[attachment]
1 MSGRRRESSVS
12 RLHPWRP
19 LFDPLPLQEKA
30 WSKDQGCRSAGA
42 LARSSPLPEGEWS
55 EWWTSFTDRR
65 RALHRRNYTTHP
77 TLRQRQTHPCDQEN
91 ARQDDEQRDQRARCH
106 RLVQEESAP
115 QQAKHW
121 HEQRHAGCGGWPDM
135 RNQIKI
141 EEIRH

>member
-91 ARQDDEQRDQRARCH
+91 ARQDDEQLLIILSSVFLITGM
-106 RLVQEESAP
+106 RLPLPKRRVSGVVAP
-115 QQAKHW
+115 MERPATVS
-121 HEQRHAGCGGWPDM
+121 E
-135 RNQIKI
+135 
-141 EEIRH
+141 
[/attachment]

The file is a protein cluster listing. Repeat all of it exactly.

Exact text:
1 MSGRRRESSVS
12 RLHPWRP
19 LFDPLPLQEKA
30 WSKDQGCRSAGA
42 LARSSPLPEGEWS
55 EWWTSFTDRR
65 RALHRRNYTTHP
77 TLRQRQTHPCDQEN
91 ARQDDEQRDQRARCH
106 RLVQEESAP
115 QQAKHW
121 HEQRHAGCGGWPDM
135 RNQIKI
141 EEIRH

>member
-91 ARQDDEQRDQRARCH
+91 ARQDDEQLLIILSSVFLITGM
-106 RLVQEESAP
+106 RLPLPKRRVSGVVAP
-115 QQAKHW
+115 MERPATVS
-121 HEQRHAGCGGWPDM
+121 E
-135 RNQIKI
+135 
-141 EEIRH
+141 